More radical changes have achieved similar or better outcomes. For example, Rio Salado College and Western Governors University rely on self-paced online instruction for the introduction to basic course material, use flexible adjunct faculty and student mentors, and are able to deliver instruction at least 50 percent more efficiently than peers. Traditional brick and mortar institutions can pursue a similar process to increase quality and decrease instructional costs.
Recognize that learning happens outside the classroom
Giving adult students credit for the knowledge they've earned outside of school can also reduce the amount of time it takes to complete a degree. More than 40 percent of post-secondary students who enroll each fall are older than 25, and their work experiences often prepares them with skills that bear directly on their educations. A recent study by the Council for Adult and Experiential Learning showed that recognizing this kind of prior learning can shorten the time it takes to graduate by as much as 10 months for a bachelor's degree and 4.5 months for an associate degree. Governments can partner with higher-ed institutions and the private sector to encourage testing and credentialing centers that award college credit for college-level learning in non-classroom settings.
Veterans could be the biggest immediate beneficiaries of this common sense approach. Today there are medics and mechanics who acquired skills on the battlefield, but can't land a job back home as a paramedic or mechanic because they don't have a diploma or certificate that proves what they know. We need to develop ways for colleges to recognize the academic value of such prior work.
Slim down non-instructional costs.
A thorough scrubbing of non-instructional costs typically reveals savings opportunities of 10-to-20 percent, even in institutions that pride themselves on being thrifty. The impact can be huge: For a major public institution with $1 billion in such costs, for example, $100-to-$200 million in permanent savings is the equivalent of generating a $2-to-$4 billion increase in endowment. Introducing leaner processes and shared services is one promising way to shrink the cost of management functions, student services, academic support services, and plant operations. Organizational redesign and smarter purchasing practices along the lines of what top performing private corporations now routinely do can also help.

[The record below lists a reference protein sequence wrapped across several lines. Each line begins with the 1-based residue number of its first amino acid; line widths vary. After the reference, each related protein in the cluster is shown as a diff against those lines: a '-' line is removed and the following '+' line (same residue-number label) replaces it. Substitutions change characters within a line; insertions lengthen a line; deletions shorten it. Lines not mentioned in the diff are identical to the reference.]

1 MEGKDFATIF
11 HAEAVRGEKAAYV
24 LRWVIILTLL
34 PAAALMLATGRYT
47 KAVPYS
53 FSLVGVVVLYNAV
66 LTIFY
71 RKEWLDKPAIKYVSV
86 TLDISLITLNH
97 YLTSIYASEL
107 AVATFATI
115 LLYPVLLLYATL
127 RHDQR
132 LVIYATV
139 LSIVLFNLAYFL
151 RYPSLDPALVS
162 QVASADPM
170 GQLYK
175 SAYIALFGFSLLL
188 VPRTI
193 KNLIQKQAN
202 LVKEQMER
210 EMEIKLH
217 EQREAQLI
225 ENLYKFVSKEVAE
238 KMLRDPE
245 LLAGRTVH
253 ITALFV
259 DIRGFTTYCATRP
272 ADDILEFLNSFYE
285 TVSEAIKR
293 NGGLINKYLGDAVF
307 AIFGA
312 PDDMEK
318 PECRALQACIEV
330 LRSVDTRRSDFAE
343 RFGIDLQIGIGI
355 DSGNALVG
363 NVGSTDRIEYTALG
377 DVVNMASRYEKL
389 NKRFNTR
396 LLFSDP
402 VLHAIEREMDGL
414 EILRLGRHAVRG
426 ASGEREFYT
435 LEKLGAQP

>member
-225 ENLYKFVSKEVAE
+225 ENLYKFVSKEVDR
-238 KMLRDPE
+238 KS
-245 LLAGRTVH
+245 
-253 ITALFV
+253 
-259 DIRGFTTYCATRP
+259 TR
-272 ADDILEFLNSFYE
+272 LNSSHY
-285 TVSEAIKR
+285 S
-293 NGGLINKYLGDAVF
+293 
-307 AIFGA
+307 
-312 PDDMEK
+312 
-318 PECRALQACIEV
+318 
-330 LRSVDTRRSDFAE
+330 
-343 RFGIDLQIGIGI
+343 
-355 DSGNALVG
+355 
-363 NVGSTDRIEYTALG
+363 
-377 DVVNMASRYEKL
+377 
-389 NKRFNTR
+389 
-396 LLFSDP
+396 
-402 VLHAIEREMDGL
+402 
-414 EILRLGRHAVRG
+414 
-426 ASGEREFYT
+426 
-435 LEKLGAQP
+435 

Use financial aid as a carrot and stick for schools
A few pioneering states, such as Tennessee, have tied funding directly to specific indicators of institutional performance (such as graduation rates and job placement) with promising effect. While the education community is understandably wary about the details, state and federal governments should continue to carefully consider and pursue incentives that reward programs or institutions that embrace the changes described above. Likewise, the federal government should consider supporting alternative funding sources that could help individuals afford their education. For example, right now, tax-exempt employer tuition assistance is capped at $5,250. That limits the incentive for employees to pursue life-long learning in an era when they need it more than ever. Adjusting it is just one avenue of many that could help bring an education within closer reach for millions of Americans.